Australia has all the ingredients to become a renewable manufacturing superpower, but some startups still see their future overseas.
- Battery material start-up Sicona is expanding overseas to capitalise on the EV boom
- The company says it is difficult to grow in Australia, where there is no mature battery manufacturing industry
- The company is calling for the federal government to offer competitive incentives to help start-ups remain in Australia
Australia currently supplies 60 per cent of the world’s lithium and boasts bountiful deposits of almost every raw material needed to create lithium-ion batteries.
But the majority of those materials are destined for International markets.
Sicona Battery Technologies is a startup based in the Illawarra region of New South Wales and hopes to carve out a slice of the renewable pie.
The company produces a silicon composite material that dramatically improves the performance of the fuel source powering the electric vehicle (EV) revolution.
“The materials that we are commercialising helps [lithium] batteries become better, effectively,” Sicona chief executive Christiaan Jordaan said.
“It has the ability to increase the range of an electric vehicle, reduce the up-front cost … and charge the battery faster.”
The composite material is expected to grow into a $55-billion-a-year industry.
It is just a small part of the global lithium battery industry, which is forecast to be worth half a trillion dollars a year by 2040.
“It is a fast-growing, enormous opportunity, and an enormous market,” Mr Jordaan said.
“It is the new industrial revolution, if you will.”
Sicona is commercialising technology that has been developed at the University of Wollongong (UOW) and is operating a pilot plant out of a warehouse in the Illawarra.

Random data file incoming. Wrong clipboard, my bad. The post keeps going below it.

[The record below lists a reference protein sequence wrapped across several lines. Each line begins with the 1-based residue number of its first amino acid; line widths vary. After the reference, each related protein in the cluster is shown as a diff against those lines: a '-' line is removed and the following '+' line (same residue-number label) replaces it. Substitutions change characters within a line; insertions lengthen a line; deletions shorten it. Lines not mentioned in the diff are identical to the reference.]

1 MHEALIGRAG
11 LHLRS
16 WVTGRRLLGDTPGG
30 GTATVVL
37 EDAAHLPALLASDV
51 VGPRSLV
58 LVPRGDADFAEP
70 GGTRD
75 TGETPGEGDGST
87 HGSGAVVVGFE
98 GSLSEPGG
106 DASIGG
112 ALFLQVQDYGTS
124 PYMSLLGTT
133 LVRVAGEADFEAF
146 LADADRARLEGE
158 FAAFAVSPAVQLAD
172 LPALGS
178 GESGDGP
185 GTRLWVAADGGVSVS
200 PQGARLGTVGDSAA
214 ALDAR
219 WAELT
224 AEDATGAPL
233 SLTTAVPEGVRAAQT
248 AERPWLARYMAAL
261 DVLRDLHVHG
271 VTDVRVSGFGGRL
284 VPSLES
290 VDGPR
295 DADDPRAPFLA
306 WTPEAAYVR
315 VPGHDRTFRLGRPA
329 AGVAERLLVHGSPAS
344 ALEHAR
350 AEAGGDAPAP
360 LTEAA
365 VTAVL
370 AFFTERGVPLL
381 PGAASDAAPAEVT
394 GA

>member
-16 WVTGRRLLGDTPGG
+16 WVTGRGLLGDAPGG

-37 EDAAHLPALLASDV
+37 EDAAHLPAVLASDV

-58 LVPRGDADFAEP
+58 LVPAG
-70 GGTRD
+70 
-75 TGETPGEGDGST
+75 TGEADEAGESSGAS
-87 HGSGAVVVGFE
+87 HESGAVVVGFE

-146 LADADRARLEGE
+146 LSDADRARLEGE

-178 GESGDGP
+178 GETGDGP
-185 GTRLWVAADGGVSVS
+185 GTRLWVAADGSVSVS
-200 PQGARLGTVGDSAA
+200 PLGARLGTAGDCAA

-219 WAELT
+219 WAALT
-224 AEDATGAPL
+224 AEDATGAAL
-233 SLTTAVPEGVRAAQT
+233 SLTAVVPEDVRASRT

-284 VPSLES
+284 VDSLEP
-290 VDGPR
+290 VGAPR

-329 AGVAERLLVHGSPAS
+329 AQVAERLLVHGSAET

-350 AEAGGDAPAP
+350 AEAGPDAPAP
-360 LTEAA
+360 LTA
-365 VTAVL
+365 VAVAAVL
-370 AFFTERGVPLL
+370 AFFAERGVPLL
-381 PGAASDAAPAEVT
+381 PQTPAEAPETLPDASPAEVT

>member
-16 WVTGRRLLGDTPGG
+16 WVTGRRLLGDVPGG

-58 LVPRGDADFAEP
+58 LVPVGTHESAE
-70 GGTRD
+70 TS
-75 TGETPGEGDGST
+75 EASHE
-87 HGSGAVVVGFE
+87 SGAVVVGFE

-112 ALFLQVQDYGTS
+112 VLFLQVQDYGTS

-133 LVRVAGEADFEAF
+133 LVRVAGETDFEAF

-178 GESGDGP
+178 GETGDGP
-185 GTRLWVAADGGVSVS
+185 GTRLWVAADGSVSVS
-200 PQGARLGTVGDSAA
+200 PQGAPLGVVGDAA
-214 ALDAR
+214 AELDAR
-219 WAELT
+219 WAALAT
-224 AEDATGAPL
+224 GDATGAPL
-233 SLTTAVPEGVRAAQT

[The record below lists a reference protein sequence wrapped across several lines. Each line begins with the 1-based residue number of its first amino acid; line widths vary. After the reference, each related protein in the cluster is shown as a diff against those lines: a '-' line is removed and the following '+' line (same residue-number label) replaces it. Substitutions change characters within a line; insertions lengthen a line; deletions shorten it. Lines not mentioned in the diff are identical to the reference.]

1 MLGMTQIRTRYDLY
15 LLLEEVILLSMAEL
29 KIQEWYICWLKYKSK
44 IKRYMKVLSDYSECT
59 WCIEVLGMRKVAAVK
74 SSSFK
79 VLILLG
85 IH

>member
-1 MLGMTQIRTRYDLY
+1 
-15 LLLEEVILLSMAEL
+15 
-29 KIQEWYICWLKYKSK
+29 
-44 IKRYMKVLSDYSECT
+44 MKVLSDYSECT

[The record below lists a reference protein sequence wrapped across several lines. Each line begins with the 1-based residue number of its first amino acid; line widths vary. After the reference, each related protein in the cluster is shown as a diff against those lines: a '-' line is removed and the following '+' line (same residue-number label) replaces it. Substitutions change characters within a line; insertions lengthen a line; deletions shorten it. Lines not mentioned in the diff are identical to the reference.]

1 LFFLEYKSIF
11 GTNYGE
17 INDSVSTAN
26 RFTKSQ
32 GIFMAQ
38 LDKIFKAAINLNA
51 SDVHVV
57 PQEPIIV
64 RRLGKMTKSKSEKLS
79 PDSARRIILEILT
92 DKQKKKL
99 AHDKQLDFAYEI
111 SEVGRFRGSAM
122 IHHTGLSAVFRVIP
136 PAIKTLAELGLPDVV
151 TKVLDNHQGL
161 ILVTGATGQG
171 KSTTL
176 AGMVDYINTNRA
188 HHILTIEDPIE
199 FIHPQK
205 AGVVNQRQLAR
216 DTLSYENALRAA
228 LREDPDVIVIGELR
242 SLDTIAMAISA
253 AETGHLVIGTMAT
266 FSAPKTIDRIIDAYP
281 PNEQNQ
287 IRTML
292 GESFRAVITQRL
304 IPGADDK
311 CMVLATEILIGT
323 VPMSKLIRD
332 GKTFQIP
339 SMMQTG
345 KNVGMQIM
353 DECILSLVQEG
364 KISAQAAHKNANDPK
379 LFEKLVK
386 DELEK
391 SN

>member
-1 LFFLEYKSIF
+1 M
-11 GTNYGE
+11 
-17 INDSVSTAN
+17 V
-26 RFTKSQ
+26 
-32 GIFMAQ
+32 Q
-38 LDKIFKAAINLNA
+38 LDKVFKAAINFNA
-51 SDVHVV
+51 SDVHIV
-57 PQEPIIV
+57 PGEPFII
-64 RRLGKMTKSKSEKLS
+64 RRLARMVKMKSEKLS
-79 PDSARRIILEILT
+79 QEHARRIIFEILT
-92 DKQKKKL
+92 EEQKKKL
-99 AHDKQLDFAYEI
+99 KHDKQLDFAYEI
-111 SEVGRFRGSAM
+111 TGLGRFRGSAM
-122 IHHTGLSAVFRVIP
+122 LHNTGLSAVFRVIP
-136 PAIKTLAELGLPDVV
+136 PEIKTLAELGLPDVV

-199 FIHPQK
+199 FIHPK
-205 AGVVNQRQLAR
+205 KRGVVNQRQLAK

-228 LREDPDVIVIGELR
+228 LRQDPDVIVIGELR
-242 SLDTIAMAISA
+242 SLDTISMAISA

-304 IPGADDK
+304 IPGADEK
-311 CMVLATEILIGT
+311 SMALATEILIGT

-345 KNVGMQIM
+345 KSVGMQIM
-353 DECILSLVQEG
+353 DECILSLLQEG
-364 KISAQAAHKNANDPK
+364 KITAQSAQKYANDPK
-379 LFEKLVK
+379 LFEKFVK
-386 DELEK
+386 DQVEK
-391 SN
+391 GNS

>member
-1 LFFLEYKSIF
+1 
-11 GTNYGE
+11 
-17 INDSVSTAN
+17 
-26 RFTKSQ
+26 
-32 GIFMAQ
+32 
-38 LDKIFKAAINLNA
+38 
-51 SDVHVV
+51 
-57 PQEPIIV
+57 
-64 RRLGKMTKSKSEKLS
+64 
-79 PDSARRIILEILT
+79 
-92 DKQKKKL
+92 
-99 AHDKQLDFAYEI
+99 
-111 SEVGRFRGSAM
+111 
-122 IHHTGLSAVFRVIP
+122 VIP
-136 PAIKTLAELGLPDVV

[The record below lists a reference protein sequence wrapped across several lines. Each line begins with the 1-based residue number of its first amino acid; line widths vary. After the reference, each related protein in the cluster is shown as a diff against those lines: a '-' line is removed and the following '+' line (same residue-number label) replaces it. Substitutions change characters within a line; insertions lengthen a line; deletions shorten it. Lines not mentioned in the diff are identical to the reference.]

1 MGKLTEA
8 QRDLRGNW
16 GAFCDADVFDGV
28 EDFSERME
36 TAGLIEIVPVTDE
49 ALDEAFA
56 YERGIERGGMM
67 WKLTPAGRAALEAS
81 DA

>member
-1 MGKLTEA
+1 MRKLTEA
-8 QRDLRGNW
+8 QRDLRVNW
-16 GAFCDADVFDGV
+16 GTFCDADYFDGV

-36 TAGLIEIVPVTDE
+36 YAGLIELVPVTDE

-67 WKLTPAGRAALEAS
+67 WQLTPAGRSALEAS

The company’s founders have met with major battery manufacturers and are convinced that their future growth lies overseas.
“The real big opportunity, fortunately, and unfortunately, at the moment, is in the US market,” Mr Jordaan said.
“In the new year, for commercial-scale manufacturing, we’ll be pushing into the US market in a big way and setting up over there.”
Big opportunities overseas
The global race to build lithium battery manufacturing capacity is heating up.
China currently leads the world with about 80 per cent of the world’s capacity, but other countries are spending big to bridge the gap.
The US has committed $2.8 billion to grow its domestic EV manufacturing industry.
The funding is targeted at the whole supply chain, from raw materials to supporting technologies, and it is enticing companies to move to the US.
“Governments like the US and Europe are looking at incentivising companies like Sicona to set up manufacturing there as opposed to doing it here in Australia,” Mr Jordaan said.
“The Australian government needs to incentivise local manufacturing as other governments like the US … there is a lot of protectionist trade policy being implemented.
“Australia is so blessed in all the raw materials and the resources, has everything else in terms of the skill sets to manufacture batteries and battery materials domestically, we just need to capture more of that value.”
Long-term bipartisan support
The director of the Energy Futures Network at UOW Ty Christopher has helped grow startups from the campus to the commercial lab.
He has also seen those companies leave Australia for greener pastures abroad.
“The reality is it is a globally competitive environment, for high technology and for clean energy,” Mr Christopher said.
“As we sit here today, nearly all this technology and the actual physical equipment, has to be imported and I think that’s a great shame for our nation.
“We need to be providing the same or greater incentives for the technology that’s developed here in Australia to stay here in Australia.”
Australia’s first commercial lithium battery plant is on track to be up and running in the NSW Hunter region.
It will produce batteries to power homes, businesses and heavy vehicles, but will not be making cells for passenger electric vehicles.
Mr Christopher said emerging Australian businesses were coming up against fierce international competition and need consistent public support spanning multiple governments.
“This is a challenge that requires a long-term and invested commitment from all levels of government,” he said.
“It requires that commitment to run through several election cycles, which is always a challenge.”